Ryan Songalia

Vetyeka hands Chris John his first loss, stops him in six

For close to a decade, Chris John had held onto the WBA featherweight title, banking away title defenses against relatively unknown opposition while creeping ever closer to the mystical 49-0 unbeaten champion streak of Rocky Marciano.

The closest John will ever come to matching that mark is 48-0-3, however, as his long unbeaten streak came to a close on the stool, following the sixth round of his brawl with South African Simpiwe Vetyeka in Northbridge, Australia.

John (48-1-3, 22 knockouts) remained in his corner after being battered in Rounds 5 and 6, the latter of which included a knockdown.

The 34-year-old Indonesian lived dangerously throughout the bout, swinging wildly without using his jab, despite having a clear reach and height advantage over Vetyeka.

John’s sloppy defense came back to haunt him in Round 5, as a sharp counter right hand was followed up by a barrage that seemed to stun him. Twice John would hit the canvas in that round in what appeared to be knockdowns, only to have WBA referee Gustavo Padilla rule them slips or pushdowns.

Still, John appeared to be dazed by the assault and was vulnerable when Round 6 began. Another counter right to the temple dropped him again, but the referee once more ruled it a slip.

John stood up on unsteady legs, and as Vetyeka took his measure with a double jab followed by a right hand, John fell forward onto his knees for what was ruled the first knockdown of the fight.

John once again stood up and was saved by the bell. He wobbled back to his corner on unsteady legs, where he would remain in resignation.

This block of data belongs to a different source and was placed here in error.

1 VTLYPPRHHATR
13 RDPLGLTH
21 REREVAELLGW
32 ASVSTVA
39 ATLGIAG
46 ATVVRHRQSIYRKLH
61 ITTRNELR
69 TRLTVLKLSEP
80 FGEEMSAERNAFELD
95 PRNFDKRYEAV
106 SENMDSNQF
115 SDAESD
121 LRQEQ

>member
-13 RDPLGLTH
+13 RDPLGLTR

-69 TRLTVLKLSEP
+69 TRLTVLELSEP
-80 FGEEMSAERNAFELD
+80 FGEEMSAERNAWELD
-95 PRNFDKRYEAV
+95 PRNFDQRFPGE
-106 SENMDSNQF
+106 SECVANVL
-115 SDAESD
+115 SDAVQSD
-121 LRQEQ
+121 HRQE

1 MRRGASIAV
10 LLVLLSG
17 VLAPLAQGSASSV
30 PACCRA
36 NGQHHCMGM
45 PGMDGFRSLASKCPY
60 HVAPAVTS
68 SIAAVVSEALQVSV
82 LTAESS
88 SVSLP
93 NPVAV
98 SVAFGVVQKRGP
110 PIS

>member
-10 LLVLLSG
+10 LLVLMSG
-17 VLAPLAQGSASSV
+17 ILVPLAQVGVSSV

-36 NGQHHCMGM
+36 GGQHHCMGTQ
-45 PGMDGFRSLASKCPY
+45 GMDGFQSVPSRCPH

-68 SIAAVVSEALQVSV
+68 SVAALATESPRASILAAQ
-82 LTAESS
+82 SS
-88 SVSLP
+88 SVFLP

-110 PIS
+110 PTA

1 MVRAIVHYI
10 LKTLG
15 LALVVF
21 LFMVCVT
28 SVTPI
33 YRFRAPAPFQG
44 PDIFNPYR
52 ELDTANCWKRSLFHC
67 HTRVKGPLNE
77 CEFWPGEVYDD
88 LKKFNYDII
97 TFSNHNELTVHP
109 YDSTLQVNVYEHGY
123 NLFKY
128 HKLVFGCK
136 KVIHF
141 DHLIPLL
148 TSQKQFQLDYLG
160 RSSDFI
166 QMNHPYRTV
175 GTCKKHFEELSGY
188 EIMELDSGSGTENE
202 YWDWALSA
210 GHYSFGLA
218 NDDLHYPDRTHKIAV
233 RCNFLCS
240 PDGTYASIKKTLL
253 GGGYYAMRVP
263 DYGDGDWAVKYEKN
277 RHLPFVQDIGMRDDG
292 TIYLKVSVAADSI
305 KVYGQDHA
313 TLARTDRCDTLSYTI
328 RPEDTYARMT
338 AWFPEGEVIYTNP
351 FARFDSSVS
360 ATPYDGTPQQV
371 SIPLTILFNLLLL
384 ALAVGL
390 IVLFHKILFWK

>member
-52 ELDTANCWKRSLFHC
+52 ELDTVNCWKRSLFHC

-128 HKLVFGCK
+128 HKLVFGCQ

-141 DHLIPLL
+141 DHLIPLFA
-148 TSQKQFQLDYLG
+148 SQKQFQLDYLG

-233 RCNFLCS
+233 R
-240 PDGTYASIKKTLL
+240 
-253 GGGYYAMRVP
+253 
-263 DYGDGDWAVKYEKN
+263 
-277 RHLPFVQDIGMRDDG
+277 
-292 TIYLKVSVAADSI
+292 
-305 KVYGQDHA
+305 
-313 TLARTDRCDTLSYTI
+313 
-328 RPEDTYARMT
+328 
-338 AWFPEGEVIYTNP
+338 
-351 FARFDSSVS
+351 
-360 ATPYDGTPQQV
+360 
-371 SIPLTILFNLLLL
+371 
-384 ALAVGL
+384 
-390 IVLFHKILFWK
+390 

Vetyeka’s victory comes less than 24 hours after former South African president Nelson Mandela died at the age of 95. A jubilant Vetyeka (26-2, 16 KOs) dedicated the fight to the late anti-appartheid activist.

“I dedicate this fight to the former president of South Africa, Mr. Nelson ‘Mandiba’ Mandela. I won this title for him,” said Vetyeka.

Vetyeka, who just last year lost a split decision to a fighter with a 14-9-2 record in an eight-round bout, had also lost a decision to Hozumi Hasegawa in 2007 in a vie for the WBC junior featherweight title.

John (48-1-3, 22 KOs) had registered victories over Juan Manuel Marquez, Rocky Juarez and Derrick Gainer, but seemed content in recent years to add wins to his record in Asia and Australia, as potential fights with Yuriorkis Gamboa, Juan Manuel Lopez and others passed him by.

John’s defeat is just the latest in a long string of upset losses that befall fighters who are on the cusp of matching the heavyweight great Marciano’s record. Last week, former IBF lightweight titleholder Paul Spadafora saw his unbeaten record spoiled at 48-0-1 when Johan Perez beat him by majority decision.

Most famously, then-heavyweight champion Larry Holmes was upset by light heavyweight kingpin Michael Spinks in 1985 after a long build-up centered attention on Marciano’s record.

The John-Vetyeka bout appeared to be in jeopardy earlier this week when former world titleholder Lovemore N’Dou threatened to interfere with the fight, claiming he had a managerial contract with Vetyeka and that the fight was made without his permission.

South African news outlet DispatchOnline reports that the boxing regulatory board in South Africa dismissed N’Dou’s claims, stating that only managerial contracts signed in front of the commission are valid.

 

Ryan Songalia is a member of the Boxing Writers Association of America (BWAA) and contributes to The Ring magazine and GMA News. He can be reached at ryan@ryansongalia.com. An archive of his work can be found at www.ryansongalia.com. Follow him on Twitter: @RyanSongalia.

 

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